I don’t know their names. I don’t really know anything about them, other than their place of employment. Why are they here? It’s hard work with strange hours. Almost all the punters are pleasant, I’m sure, but what about that 1% who are jerks? I'd tell the person who is ordering their coffee while on their cellphone to go to the back of the queue.

Are the baristas here for the pay? The health insurance? The tuition reimbursement program? The stock options? The free shift beverages?

I can only imagine.

I will NEVER be correct when I imagine what people are going through and what they’re thinking. How can I ever get this right? It’s an exercise.

But I know, with total certainty, all these people have the following …

Dreams, goals, and aspirations. Feelings. Skepticism. Days of confusion and days of clarity. The ability to love.

I would add A LOT OF TATTOOS but that’s probably going a bit far.

There are lots of copywriting courses and events making a lot of crazy promises … like … be a world-class copywriter in 6 months.

It’s not hugely difficult to learn the craft of direct response copywriting. The techniques and so on. Headlines … bullets … writing a guarantee. That’s not impossible for a decent writer.

But here’s the difference between the copywriter who generates $50,000 from a promotion and the one who generates $500,000 … THEY UNDERSTAND PEOPLE.

Claude Hopkins touched on this in his book My Life in Advertising. He said that young graduates from expensive universities rarely make good copywriters. But it’s the hustling, street-smart person who writes direct response copy that converts.

That was in the 1920s but it’s the same today.

I’m fortunate in that I was very well-educated but I was never part of the “ivory tower” club.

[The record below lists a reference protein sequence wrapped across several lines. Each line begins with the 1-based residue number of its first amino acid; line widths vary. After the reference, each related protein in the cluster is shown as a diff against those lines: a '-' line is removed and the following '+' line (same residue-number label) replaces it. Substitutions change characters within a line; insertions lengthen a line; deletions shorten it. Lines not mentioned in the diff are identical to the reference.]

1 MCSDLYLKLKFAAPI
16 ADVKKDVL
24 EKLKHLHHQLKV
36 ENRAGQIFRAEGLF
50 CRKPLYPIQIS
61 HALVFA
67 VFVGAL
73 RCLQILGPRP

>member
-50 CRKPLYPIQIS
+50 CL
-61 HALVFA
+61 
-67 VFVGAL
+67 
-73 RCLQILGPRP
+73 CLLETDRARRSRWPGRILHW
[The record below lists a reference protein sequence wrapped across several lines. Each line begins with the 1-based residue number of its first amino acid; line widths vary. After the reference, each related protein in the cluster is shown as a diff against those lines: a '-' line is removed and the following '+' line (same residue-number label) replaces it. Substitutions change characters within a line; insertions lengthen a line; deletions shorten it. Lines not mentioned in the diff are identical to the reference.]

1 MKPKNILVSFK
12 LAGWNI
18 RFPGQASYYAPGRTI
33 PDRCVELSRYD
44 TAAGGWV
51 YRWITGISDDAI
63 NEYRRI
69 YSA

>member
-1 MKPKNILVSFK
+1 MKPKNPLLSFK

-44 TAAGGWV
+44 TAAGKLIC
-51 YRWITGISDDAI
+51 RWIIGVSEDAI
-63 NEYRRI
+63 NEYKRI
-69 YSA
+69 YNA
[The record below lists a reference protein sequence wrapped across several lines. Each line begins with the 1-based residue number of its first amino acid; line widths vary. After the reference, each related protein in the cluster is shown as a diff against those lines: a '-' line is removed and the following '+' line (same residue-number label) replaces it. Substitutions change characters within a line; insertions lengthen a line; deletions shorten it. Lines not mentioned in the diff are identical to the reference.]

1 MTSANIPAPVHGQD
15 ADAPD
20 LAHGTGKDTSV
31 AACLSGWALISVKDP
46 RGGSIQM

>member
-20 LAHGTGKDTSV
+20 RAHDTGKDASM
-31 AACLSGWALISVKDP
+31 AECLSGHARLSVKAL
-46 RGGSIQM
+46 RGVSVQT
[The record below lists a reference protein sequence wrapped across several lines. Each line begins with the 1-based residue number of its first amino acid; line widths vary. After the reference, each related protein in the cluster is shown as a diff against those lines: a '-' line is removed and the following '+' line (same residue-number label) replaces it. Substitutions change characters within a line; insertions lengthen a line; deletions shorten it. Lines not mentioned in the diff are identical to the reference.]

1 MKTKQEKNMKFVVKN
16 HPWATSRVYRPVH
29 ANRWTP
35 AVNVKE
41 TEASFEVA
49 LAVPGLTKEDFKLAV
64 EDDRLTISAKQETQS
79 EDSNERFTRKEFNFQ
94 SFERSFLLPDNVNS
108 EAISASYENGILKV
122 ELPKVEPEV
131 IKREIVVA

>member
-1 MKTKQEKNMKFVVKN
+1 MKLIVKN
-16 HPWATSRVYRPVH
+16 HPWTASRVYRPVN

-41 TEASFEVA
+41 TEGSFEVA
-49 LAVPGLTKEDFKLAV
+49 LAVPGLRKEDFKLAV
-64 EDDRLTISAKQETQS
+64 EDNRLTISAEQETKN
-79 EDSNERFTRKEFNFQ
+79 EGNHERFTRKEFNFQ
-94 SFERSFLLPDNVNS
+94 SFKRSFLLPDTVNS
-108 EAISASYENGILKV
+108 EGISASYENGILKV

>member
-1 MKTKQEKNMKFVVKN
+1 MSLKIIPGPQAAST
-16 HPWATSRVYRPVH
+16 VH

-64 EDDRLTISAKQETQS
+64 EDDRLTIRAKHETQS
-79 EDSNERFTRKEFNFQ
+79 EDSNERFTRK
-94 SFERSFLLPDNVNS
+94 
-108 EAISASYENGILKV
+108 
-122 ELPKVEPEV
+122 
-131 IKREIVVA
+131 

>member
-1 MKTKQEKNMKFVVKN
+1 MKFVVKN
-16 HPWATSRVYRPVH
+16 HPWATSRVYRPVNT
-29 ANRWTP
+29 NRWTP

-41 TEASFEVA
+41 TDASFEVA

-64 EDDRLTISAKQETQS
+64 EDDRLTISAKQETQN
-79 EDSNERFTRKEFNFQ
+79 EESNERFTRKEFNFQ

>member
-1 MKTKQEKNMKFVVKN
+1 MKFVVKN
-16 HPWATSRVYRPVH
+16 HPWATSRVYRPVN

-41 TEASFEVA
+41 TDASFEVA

I’ve been writing copy for over 30 years now but I’ve had a wide variety of jobs before I wrote copy and concurrent with copywriting. Here are just a few …

Application screener in HR department. Quality control specialist in an ice cream factory in West London. Filing clerk. Publishing salesperson. Magazine publisher. Ski instructor. Waiter. PR hack. Reporter. Soccer coach. Published author.

The result?

I understand people and what motivates them.

People who are brand new to direct response copywriting? They don’t have this. They can write some clever branding ads but they can’t write direct response copy that generates results because they just don’t fully understand people like I do … like that copywriter I mentioned earlier.

There’s no training course for this part of being a direct response copywriter. It’s something that happens over time but it’s a skill, if that’s what it’s called, that can be fostered.

For example, use that exercise above.

Here’s something interesting. With all those jobs I’ve had and all the varied experiences, and especially all that selling, you might call me a hustler.

In fact, I was at a meeting of the mastermind group I was in and there was a famous copywriter there. He said, after hearing about my work, “oh … you’re a hustler.” I'm not sure precisely what he meant, derogatory or otherwise, but I’ll take it as a compliment.

I’m a hustler. So I understand how human beings work. It’s one reason I’m a successful direct response copywriter.


And by the way, I didn’t spend $5,000 to attend that seminar in Poland. Why? Two reasons. One … the copy was rubbish. Why should I attend a copywriting training seminar when the copy selling the event is F-grade twaddle? Two … the copy mentioned a speaker who speaks at just about every event I've seen advertised by saying “he rarely speaks so now is your chance.” Or something like that. Lies.

Plus think of the opportunity cost of $5,000 … that’s a lot of bananas.